Physically and psychologically traumatised after being drugged, brutally gang raped, beaten and left for dead while on a date with a supposedly ‘nice guy’, shy, vulnerable nurse Julia Shames (Ashley C. Wiliams) finds herself drawn into a dark sisterhood of female empowerment and bloody vengeance presided over by the mysterious and mesmeric guru Dr Sgundud (Jack Noseworthy) whose unconventional self-help therapy involves a radically sexy Goth makeover and some quite literally emasculating behaviour under the tutelage of sleek, leather-clad domme Sadie (Tahyna Tozzi).

But as she grows stronger and more independent, a chance encounter with one of her attackers sees Julia become obsessed with meting out her own particular vengeance as she descends into a neon-splashed nightmare, bringing her into conflict with the enigmatic Sgundud and her new ‘sisters’…

Surreal and atmospheric, Julia is a gripping, nasty little rape-revenge fantasy that recalls the grubby delights of early Ferrara, writer/director Matthew A. Brown serving up a gritty, hypnotic slice of sleaze that riffs on Ms .45 and the Soska Sisters’ American Mary anchored by a terrific turn by the wonderful Ashley C. Williams as the mousy worm who turns, declaring war first on Man as a gender before zeroing in on the men who wronged her. Perhaps best known as the middle segment of The Human Centipede, Williams is great delivering an intelligent, melancholic, vulnerable performance as a broken woman finding emancipation through sex, violence and murder.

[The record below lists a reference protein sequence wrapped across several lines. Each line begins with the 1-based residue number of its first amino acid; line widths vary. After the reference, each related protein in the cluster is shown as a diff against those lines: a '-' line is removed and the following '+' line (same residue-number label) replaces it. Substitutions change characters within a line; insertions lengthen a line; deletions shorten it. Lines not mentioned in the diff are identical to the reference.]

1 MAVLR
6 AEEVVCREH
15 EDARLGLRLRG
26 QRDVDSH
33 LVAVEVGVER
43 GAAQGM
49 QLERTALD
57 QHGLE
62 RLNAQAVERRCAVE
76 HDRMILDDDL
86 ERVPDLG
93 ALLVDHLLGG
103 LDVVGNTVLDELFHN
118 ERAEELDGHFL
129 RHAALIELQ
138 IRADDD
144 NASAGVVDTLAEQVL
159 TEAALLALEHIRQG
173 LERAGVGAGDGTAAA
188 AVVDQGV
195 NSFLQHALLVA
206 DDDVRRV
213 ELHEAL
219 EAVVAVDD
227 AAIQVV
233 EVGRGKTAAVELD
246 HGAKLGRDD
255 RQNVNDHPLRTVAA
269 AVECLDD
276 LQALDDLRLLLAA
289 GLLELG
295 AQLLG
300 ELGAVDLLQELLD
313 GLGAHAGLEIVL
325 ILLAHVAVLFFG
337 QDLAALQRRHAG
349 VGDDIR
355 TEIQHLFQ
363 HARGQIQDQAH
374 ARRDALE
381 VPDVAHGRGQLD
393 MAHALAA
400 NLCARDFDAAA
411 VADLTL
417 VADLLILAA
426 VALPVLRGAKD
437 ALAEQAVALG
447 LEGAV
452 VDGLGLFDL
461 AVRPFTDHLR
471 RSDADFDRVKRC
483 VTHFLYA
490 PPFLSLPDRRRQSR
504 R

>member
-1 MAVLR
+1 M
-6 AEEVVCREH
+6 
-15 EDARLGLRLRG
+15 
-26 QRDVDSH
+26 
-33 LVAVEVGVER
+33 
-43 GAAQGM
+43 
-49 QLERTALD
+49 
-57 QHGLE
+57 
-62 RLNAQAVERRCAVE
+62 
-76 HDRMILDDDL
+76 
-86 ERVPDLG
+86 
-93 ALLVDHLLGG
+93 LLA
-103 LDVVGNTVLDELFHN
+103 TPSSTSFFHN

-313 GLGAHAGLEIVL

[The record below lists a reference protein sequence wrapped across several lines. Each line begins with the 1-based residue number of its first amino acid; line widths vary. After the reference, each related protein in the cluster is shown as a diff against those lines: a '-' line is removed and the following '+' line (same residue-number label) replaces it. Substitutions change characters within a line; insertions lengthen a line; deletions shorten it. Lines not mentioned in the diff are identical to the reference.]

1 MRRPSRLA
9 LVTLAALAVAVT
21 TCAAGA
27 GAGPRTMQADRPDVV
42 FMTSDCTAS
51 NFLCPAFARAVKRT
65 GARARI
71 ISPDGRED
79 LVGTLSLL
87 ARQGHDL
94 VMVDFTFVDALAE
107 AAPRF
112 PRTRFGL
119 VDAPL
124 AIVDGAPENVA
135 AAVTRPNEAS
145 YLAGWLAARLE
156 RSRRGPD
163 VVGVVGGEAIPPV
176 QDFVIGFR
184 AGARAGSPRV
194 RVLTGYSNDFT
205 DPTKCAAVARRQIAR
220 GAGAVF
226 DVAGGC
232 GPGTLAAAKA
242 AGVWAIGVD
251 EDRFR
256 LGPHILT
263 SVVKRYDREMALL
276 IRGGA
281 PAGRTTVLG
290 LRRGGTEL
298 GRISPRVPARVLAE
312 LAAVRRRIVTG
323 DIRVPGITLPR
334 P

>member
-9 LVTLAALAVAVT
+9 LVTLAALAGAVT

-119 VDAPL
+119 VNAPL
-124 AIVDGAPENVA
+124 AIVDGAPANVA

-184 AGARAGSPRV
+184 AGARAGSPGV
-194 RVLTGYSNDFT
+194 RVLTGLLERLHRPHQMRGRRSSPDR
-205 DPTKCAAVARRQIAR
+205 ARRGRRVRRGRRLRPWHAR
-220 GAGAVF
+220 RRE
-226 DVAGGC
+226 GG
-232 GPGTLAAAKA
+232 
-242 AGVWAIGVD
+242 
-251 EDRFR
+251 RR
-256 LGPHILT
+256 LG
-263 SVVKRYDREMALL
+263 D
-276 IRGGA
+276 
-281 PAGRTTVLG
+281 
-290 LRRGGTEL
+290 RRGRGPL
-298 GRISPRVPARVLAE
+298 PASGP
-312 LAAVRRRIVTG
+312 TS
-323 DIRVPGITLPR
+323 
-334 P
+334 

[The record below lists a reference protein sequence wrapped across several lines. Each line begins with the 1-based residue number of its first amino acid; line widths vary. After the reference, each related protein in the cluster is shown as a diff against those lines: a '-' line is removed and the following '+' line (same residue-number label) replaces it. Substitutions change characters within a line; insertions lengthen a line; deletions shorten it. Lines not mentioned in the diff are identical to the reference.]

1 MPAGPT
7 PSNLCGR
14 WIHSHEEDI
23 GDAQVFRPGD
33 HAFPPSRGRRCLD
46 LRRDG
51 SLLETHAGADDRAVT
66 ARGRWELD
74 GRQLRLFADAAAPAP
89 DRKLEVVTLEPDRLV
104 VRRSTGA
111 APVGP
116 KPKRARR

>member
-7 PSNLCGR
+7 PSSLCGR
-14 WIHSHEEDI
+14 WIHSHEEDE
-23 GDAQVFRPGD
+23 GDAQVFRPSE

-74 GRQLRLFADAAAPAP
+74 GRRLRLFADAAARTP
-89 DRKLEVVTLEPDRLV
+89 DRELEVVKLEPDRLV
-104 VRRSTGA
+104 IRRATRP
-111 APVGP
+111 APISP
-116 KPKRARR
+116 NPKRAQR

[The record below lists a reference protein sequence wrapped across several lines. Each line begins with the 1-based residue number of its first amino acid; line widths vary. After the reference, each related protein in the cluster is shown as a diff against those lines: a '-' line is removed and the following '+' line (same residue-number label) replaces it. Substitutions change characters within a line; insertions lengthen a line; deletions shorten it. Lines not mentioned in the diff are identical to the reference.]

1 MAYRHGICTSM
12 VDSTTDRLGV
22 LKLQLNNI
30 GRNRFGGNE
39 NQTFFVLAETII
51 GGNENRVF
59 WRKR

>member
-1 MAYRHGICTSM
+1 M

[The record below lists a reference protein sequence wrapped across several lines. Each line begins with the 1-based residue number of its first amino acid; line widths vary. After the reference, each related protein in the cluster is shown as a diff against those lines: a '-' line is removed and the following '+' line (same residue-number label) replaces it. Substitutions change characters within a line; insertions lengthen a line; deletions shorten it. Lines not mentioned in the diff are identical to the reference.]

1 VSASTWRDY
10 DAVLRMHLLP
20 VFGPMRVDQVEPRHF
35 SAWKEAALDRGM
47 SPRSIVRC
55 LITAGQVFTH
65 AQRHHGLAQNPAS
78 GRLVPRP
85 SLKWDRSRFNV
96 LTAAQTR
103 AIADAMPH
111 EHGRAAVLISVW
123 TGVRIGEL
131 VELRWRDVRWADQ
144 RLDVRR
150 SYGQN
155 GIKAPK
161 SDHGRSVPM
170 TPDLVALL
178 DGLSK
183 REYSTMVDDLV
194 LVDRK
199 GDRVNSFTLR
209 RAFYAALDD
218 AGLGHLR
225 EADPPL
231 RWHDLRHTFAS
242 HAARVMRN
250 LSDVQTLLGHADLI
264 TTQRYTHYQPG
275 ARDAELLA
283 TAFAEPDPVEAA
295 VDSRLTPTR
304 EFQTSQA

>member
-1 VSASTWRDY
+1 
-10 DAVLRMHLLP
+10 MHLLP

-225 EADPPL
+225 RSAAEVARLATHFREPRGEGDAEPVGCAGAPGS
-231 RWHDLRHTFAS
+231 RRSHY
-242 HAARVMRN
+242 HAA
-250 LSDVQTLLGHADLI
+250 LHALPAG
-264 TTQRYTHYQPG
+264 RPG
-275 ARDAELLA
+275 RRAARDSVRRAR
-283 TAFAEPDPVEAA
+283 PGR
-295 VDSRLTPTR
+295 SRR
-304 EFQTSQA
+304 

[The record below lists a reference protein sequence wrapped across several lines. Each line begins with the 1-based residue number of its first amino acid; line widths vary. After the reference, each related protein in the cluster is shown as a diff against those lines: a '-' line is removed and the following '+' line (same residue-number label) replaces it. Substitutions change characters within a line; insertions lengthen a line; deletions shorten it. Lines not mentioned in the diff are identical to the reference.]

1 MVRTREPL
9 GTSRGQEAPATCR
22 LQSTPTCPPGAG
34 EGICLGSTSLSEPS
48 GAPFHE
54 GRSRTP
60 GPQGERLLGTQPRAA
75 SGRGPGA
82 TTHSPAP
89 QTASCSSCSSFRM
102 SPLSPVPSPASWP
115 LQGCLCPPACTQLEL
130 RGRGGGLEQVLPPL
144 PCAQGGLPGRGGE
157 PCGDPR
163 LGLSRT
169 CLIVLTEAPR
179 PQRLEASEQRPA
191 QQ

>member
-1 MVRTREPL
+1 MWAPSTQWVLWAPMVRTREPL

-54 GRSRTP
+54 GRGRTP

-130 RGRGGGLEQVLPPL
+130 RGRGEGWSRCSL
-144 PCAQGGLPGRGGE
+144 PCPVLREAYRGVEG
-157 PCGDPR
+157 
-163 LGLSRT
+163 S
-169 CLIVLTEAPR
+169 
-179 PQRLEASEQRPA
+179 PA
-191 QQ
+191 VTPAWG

Unsettling and darkly erotic, there’s a sleazy, exploitative undercurrent to Julia; it’s neither as smart or as politically aware as the likes of Lucky McKee’s The Woman or the Soska’s American Mary and lacks their satirical edge, but there’s a twisted, down-and-dirty edge to Brown’s film, an almost fairytale perversity that fascinates, dragging us into Julia’s cloying, neon-drenched world. Brown’s not doing anything fresh with Julia but what he does, he does very well, crafting a squalid, unpleasant, nightmarish vision of the urban underbelly.

Dark, nasty and claustrophobic, Julia is a graphic, transgressive parable of female empowerment and retribution.

DVD Review: Julia
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